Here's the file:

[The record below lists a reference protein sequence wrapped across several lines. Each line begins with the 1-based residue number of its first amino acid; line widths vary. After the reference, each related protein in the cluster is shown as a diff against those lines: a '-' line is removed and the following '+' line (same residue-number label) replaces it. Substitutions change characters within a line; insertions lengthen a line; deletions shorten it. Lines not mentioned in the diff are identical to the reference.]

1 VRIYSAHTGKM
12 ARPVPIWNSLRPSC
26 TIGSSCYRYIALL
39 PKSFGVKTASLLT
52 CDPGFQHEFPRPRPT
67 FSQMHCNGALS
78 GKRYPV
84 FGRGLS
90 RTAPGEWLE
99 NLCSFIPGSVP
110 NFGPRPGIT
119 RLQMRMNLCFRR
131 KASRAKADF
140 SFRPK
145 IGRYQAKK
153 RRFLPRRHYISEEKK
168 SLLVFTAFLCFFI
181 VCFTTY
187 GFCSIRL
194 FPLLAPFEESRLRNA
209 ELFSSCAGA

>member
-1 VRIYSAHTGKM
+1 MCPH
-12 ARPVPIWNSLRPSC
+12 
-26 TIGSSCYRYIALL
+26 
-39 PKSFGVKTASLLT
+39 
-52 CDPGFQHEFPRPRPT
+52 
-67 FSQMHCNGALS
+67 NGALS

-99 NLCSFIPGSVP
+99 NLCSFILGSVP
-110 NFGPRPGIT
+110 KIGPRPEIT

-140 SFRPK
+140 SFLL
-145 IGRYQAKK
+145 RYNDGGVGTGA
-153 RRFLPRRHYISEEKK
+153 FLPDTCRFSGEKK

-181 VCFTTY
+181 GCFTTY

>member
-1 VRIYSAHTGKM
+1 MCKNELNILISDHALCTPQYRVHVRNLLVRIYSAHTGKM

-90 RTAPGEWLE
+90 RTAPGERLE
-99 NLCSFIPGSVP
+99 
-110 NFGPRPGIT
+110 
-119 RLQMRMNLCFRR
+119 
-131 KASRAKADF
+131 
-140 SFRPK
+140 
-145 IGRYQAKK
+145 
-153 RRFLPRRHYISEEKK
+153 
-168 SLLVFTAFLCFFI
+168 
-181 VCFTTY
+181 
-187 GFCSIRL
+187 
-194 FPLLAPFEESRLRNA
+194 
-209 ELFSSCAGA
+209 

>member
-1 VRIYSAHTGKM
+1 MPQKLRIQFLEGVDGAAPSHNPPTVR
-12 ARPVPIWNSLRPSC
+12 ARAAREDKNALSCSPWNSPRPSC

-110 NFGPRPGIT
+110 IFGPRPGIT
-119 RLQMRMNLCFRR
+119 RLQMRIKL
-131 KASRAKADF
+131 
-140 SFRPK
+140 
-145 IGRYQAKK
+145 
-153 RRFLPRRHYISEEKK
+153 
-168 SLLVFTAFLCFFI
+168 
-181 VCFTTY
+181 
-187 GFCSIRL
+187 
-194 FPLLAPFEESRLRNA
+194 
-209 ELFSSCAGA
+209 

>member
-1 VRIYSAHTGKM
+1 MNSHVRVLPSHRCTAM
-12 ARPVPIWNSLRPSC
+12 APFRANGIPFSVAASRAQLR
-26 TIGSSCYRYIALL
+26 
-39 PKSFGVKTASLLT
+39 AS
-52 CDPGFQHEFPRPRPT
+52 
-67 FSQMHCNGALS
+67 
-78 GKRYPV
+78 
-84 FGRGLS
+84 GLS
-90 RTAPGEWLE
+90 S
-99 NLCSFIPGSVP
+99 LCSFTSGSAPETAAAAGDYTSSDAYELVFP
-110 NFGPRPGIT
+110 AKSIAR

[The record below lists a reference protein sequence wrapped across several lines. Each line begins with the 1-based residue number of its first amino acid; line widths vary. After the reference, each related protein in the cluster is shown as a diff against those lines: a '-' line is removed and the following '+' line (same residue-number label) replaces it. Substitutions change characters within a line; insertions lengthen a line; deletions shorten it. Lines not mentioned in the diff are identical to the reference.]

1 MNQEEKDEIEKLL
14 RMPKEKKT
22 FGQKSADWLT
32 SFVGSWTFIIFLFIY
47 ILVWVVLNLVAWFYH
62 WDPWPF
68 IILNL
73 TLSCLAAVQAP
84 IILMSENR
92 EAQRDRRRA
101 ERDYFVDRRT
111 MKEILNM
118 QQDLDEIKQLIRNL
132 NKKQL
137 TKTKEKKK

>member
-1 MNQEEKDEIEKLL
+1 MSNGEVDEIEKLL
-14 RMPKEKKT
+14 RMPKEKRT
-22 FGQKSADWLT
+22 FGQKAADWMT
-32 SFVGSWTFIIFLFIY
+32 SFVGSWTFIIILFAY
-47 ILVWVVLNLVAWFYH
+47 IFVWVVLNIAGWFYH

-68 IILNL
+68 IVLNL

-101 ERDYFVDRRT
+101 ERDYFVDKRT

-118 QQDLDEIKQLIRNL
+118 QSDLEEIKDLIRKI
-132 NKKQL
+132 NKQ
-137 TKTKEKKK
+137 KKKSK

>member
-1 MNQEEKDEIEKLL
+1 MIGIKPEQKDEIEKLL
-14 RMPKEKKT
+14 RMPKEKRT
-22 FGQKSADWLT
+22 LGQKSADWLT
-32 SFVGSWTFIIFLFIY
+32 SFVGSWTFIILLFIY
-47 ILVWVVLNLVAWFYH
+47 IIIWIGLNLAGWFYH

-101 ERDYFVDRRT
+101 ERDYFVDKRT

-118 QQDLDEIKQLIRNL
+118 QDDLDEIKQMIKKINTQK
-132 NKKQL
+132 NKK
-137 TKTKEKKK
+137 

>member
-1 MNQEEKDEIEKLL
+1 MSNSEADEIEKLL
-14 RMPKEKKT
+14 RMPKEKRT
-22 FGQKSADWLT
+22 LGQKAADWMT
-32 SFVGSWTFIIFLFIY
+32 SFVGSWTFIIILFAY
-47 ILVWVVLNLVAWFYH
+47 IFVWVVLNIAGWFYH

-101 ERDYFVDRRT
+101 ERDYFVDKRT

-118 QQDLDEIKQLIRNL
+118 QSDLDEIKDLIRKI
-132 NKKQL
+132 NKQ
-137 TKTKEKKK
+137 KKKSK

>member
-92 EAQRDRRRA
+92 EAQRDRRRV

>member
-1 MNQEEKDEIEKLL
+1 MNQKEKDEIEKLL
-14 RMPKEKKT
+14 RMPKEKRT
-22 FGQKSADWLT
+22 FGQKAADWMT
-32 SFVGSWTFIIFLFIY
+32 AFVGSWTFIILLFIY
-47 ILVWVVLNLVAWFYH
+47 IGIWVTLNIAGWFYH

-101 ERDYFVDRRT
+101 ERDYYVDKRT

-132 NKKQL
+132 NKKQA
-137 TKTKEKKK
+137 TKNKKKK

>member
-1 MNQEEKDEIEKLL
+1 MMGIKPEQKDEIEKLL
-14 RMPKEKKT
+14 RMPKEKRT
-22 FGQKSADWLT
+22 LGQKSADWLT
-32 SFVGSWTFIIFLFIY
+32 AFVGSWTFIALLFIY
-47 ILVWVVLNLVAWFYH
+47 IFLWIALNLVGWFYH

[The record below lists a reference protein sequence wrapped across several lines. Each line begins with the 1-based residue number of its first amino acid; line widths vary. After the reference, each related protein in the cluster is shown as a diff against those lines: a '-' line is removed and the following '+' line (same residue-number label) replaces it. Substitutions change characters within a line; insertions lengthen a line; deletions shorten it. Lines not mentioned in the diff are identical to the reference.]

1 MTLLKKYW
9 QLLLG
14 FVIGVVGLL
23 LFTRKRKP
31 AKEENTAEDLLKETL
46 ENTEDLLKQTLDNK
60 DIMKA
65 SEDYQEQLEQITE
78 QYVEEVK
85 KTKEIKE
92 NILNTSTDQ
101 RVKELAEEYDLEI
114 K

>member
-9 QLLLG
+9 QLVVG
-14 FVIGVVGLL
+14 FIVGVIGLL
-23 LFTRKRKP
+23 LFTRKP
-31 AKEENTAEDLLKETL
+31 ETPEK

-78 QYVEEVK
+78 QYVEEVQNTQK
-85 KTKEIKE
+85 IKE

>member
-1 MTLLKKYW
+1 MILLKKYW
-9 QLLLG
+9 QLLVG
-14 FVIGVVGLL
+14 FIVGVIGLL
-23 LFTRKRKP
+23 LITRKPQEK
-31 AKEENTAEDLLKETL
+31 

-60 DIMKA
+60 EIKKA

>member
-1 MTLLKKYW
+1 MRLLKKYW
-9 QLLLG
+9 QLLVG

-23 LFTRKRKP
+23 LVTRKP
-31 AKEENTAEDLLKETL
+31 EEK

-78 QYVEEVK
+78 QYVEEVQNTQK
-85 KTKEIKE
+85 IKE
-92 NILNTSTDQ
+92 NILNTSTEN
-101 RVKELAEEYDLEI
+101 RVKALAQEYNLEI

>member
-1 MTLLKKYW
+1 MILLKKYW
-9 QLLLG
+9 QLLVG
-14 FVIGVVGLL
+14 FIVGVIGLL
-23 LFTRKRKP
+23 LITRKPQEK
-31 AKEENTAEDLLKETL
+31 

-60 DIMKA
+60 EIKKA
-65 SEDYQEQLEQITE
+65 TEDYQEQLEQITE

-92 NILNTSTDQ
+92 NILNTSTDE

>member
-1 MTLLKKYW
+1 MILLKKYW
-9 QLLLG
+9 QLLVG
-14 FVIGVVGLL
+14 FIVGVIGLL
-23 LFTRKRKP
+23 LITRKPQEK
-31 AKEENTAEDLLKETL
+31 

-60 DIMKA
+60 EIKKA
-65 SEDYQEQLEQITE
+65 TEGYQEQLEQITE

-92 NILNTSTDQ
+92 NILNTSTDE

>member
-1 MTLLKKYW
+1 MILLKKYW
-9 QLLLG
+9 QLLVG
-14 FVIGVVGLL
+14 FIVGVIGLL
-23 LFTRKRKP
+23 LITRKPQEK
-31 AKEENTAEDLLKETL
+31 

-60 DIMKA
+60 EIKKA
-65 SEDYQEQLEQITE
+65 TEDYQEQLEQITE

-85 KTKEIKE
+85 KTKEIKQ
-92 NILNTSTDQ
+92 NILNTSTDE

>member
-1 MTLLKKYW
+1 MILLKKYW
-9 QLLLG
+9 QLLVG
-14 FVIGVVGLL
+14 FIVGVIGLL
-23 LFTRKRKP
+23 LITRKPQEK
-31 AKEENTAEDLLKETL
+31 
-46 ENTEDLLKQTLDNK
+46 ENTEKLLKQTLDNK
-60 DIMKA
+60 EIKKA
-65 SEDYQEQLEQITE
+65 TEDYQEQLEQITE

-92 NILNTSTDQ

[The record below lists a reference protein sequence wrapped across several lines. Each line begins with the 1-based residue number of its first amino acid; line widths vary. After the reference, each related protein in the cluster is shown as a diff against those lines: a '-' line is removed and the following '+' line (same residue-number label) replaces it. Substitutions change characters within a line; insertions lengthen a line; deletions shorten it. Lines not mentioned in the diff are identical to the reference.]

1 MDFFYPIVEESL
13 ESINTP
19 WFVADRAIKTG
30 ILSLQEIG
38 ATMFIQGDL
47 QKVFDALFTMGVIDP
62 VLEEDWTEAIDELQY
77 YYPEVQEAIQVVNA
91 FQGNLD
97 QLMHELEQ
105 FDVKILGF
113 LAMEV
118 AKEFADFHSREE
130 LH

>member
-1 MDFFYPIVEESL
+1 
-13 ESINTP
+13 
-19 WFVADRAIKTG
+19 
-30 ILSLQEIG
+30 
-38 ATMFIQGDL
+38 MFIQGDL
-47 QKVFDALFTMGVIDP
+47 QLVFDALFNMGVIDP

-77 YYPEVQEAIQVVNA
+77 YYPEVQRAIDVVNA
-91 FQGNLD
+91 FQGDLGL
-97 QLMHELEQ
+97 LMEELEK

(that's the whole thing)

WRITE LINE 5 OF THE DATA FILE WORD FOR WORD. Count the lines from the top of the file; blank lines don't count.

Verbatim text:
39 PKSFGVKTASLLT